We are introduced to the play by the stage manager (Ian Spiby), who remains very much a character throughout the whole performance. He gives us a comprehensive tour of the town, pointing out various landmarks, shops and houses, as well as some scenery (I was thankful there were no questions after), and yes I am happy for some scenery. He introduces us to the residents one by one, starting with Mrs Gibbs (April Pardoe) and Mrs Webb (Beverley Webster). It is an inventive approach and makes for an absorbingly interesting play.

The set is a very simple affair; a few chairs and a couple of tables (som…

My review of Jesus Christ Superstar (2000 Stage Version), My Living Room

Regular readers (I keep apologising, but you will keep reading) may remember that a short time ago I got into minor shenanigans on Twitter over my review of the currently touring version of Jesus Christ Superstar. In my review I explained that it was my first time seeing the show and that I was far from impressed by the whole thing. I even described it as "noise".

Well my certain friends on Twitter thought I was unqualified to write a critique of the show as I had little (well no experience, but don't tell them) and condemned me for writing such a review that might bring down the establishment (or maybe slightly less severe, but I like to build my role).

So, on the most suitable of days, Easter Day, I sat down and gave Jesus Christ Superstar another chance with the 2000 filmed version on super deluxe BLU-RAY. It was an epiphany indeed.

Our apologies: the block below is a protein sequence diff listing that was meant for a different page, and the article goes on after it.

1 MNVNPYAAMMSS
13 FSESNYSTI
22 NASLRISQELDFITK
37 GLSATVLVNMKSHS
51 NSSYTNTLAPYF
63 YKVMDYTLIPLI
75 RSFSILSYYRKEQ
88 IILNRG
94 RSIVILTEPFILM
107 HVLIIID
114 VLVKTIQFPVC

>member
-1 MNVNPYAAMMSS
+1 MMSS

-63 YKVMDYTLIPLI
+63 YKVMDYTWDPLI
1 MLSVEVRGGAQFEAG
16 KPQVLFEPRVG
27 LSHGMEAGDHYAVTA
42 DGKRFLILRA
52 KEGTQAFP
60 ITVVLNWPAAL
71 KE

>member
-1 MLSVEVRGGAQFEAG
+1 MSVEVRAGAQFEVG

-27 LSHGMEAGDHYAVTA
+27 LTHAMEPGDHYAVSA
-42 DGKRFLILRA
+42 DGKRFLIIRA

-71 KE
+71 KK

Like the touring version, Jesus was played by (a much younger) Glenn Carter, very much the age perhaps that we recognise Jesus to be. He …

My review of Feast Of Fools Storytelling #1 at the NN Cafe, Northampton

Let me tell you the story of the day that this
won me nothing. I am more likely to get trampled by a herd of wilderbeest down Northampton's Abington Street while I am dressed as Elvis Presley and having a chat with Lord Lucan than to win a raffle. There was even a booby prize last night and I didn't even get a chance to (more than likely) pick that.

However I digress, this evening was not about my troubles about winning a raffle. This was the very first, inaugural, premiere, debut, opening and actually something that hadn't happened before, it was the Feast Of Fools Storytelling evening. It was also at a venue I had never been before, the NN Cafe.

The idea of Feast Of Fools is to establish a regular (monthly) evening of storytelling from both established and open mic newbies. On this first night, we had four established tellers (although I understand one was only their second performance, so I lie) to start off the event. We had our host Richard York with occasional musica…

Encouraging The Crowd: Putting Them Bottoms On Seats (UPDATED)

Update: While the below is still all correct fact, I have just had a telephone conversation with the Flash marketing team and learnt that there are a few reasons for the increased prices this year which are out of their control. It is sad that the increased levels are quite so much, but as I originally said costs are there to be covered, so it looks like the prices are there to stay.

What I will make clear however is that none of the below should appear negative towards the event. Flash 2014 was wonderful, and I am certain having previously seen those that are to perform, 2015 will be more the same. My only gripe is with the price hike. If your wallet can stand it, there is nothing more that I would recommend higher. These may be student shows, but don't be snooty about it, these are up there with many a professional performance you will see, and you might just be at a performance of a superstar of the future. Open your wallet wide and go.


Two of the highlights last year for me in …